Atlanta Estate Planning, Wills & Probate | Siedentopf Law

What are the Basics of an Estate Plan?

Maybe you’ve had a recent life event: marriage, divorce, birth, medical diagnosis, or death of a loved one, and it has you thinking about the future. You’re wondering what might happen to your family and all your assets after you die and what are the basics of an estate plan. You’ve come to the right place.

What are the basics of an estate plan?

First things first: You Need an Estate Plan

If you have any assets or debts at all, if you own or owe anything– you have an estate. So, you need an estate plan.

Now that we’ve got that out of the way, let’s talk basics. What are the basic items everyone should have in their estate plan?

Last Will and Testament

A Last Will and Testament (or Will) is a legal document that outlines your wishes for what happens to your estate after you die. This document names an executor to carry out the wishes outlined in the Will. The Will also names beneficiaries to receive assets and personal effects. A Will can also include guardianship language for minor children and pets. Some people choose to put language about the disposition of their remains (what happens to their body after they die) or wishes for their memorial service.

The Will is the document that the Court uses to administer your estate. So, it’s very important it is valid. Georgia requires that a Will be signed by two witnesses not named in the Will.

Click here to learn more about Wills.

Power of Attorney

A Power of Attorney document is a legal document where you name an individual or individuals as your agent. This means this person can act on your behalf to make financial decisions, sign legal documents as your agent (such as contracts, etc), and act on your behalf.

This document acts differently than a Will in that this document is only valid during your lifetime.

You can choose that this document becomes active immediately upon signing, or you can choose that the document’s effect be “springing”. This means a triggering event causes the document to become effective. Typically, incapacity is the springing event that would cause the document to become effective.

Click here to learn more about what a Power of Attorney allows you to do.

Advanced Healthcare Directive

The Advanced Healthcare Directive, also known as a Medical Power of Attorney, documents is much like the Power of Attorney document named above. This document also names an agent (healthcare agent) to act on your behalf. Where this document differs is that this document is only for medical purposes. The person named in this document is given agency to make decisions for your medical care in the event that you are unable to do so for yourself.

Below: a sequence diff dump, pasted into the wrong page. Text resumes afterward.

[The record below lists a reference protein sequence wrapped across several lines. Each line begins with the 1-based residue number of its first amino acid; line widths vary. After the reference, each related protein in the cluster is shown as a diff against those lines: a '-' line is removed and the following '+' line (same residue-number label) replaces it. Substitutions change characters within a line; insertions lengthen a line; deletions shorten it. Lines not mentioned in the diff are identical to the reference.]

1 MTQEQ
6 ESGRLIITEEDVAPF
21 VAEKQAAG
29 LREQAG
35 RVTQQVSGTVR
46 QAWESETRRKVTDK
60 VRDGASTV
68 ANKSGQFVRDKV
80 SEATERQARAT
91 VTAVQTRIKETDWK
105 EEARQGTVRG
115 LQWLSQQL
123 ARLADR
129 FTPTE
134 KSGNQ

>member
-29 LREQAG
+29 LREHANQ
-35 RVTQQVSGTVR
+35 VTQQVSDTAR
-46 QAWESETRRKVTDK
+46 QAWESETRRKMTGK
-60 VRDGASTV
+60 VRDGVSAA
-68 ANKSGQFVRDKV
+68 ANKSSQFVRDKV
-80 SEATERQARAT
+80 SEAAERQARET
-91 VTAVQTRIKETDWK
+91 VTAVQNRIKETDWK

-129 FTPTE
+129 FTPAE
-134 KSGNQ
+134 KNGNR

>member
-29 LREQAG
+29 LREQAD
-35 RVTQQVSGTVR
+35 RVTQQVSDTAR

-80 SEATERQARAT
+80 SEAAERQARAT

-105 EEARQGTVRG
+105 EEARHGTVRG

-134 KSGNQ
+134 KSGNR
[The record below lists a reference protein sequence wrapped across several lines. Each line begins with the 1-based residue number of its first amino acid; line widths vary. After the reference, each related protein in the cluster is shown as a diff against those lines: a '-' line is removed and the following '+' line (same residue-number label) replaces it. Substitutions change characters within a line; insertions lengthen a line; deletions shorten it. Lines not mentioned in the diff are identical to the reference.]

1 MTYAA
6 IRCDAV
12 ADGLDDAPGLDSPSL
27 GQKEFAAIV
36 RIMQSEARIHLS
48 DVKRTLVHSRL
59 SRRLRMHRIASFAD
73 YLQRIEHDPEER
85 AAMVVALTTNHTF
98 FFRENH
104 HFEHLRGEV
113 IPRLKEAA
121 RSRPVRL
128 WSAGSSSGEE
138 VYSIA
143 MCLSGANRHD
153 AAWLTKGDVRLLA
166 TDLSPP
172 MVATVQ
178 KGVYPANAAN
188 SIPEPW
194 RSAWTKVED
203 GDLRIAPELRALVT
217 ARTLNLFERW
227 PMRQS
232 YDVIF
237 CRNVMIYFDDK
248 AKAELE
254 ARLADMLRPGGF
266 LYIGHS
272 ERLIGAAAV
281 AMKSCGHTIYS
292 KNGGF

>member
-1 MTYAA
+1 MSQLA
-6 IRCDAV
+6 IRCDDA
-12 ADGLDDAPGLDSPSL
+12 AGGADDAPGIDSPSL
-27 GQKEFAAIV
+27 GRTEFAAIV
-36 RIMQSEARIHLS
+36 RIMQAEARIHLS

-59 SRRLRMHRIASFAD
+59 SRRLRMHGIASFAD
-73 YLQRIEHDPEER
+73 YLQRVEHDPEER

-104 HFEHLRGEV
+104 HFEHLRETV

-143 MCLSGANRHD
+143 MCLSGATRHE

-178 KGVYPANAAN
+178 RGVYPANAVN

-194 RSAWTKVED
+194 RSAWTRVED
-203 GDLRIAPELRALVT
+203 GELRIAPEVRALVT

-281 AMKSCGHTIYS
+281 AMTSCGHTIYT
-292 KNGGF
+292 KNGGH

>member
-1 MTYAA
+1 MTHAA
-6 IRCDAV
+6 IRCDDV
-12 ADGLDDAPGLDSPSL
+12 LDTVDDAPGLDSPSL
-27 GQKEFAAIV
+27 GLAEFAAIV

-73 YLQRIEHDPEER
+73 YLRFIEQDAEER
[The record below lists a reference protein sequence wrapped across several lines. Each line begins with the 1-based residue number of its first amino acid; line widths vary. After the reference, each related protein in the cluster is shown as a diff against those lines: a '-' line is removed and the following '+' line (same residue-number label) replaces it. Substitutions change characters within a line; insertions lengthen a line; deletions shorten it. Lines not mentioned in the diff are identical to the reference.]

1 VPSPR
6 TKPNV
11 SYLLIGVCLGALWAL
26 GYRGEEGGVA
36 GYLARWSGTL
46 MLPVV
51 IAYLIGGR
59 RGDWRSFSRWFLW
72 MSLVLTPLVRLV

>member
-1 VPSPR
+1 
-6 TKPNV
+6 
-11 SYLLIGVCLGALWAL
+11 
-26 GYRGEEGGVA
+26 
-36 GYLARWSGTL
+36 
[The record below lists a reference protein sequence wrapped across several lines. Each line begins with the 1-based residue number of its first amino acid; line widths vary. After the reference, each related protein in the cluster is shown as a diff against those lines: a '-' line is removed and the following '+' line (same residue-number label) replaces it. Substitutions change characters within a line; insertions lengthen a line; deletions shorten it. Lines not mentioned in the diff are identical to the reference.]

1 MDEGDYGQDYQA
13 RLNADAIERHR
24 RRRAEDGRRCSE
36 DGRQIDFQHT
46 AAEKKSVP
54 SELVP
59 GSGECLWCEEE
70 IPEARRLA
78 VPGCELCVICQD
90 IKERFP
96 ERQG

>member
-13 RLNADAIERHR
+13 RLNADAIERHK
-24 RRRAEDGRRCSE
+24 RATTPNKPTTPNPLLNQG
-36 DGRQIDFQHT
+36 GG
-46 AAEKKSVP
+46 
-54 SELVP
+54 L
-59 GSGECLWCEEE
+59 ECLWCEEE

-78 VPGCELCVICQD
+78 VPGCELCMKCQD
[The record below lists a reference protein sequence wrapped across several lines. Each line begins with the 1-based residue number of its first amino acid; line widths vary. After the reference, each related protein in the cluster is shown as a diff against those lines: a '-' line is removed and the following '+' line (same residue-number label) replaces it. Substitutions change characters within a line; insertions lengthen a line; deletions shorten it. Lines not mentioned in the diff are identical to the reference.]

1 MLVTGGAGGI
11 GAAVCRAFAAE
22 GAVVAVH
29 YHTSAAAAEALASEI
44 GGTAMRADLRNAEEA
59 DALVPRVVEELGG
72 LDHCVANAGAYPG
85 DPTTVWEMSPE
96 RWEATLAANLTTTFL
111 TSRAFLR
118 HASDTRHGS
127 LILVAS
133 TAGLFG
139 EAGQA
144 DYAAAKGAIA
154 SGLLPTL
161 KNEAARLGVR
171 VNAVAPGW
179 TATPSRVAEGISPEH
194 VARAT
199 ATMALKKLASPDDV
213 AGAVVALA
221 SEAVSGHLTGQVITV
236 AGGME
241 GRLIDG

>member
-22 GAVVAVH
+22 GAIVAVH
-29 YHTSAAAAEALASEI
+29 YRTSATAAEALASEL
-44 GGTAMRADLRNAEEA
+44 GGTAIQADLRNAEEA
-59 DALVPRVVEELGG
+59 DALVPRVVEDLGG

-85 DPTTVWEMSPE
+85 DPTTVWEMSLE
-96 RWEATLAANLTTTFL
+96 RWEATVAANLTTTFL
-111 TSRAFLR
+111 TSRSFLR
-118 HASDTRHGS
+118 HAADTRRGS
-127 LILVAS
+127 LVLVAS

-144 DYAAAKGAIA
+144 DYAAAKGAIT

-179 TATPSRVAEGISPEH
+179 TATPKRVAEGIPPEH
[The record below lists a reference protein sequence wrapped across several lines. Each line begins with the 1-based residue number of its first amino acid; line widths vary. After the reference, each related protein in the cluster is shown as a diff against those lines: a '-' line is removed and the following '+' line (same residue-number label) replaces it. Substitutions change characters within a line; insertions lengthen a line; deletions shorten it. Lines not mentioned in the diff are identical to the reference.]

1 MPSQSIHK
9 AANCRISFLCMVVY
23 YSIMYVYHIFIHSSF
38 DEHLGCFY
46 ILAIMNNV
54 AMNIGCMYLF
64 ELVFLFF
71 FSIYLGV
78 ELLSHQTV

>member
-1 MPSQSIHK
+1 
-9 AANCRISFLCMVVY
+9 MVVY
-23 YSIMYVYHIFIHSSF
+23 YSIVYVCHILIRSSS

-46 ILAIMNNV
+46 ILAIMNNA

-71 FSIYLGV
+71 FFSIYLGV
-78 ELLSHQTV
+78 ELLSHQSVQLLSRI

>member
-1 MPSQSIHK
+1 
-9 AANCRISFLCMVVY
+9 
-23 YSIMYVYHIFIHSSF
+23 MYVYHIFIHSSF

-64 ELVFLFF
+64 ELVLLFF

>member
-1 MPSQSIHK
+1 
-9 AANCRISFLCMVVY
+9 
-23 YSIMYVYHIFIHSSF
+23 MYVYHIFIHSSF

This document also incorporates your Living Will. This portion of the document addresses your preferences for end-of-life care– outlining the decisions you are making for yourself as it pertains to many different areas of care. Some of these areas involve receiving or withholding artificial nutrition, CPR in a comatose state, and other end-of-life care.

Having these choices in black and white as a part of your Advanced Healthcare Directive removes pressure from your family and healthcare agent, as you’ve already clearly outlined your wishes for these difficult situations.

Watch this video to learn more about the differences between an Advanced Directive for Healthcare and a Power of Attorney.

Click here to learn more about the differences between a Last Will and Testament and a Living Will.


Many people assume that a Trust is only for the extra rich. But that just isn’t true! A Trust is another basic piece of the estate planning puzzle. While a bit more complicated than a Will, Trusts are still a vital tool in managing your assets for now and further down the line. One of the major pros of using a Trust in your estate plan is that the Trust becomes active at the time of signing the document—meaning you have a tool that you can use while alive to manage your estate with ease.

A Trust, much like a Will, outlines your wishes for how your estate is dispersed upon your death. You name a trustee to oversee the Trust during your lifetime and after your death. This person implements your wishes as outlined in the Trust.

One of the greatest benefits of a Trust is privacy. It is not filed in Court, so it does not become public record. And when properly implemented, your estate will not have to go through probate—saving your estate money in probate costs.

Learn more about the different kinds of Trusts here.

Things to Consider for Your Estate Plan

These are the very basics of an estate plan. Estate planning is not a one-size-fits-all situation. Every individual and family is both unique and complex. So is your estate plan. You may think your estate is basic. But chances are it is not. Chances are your estate is robust and may need more consideration than you realize. More than just the basics should be considered. This is a good thing!

We’re here to help! The professionals at Siedentopf Law are here to help you determine whether you should execute just a Will, if you should create a Trust, or if other estate planning tools should be implemented for you and your family.

To schedule a consultation to discuss your estate planning needs visit our website or call us at 404-736-6066.

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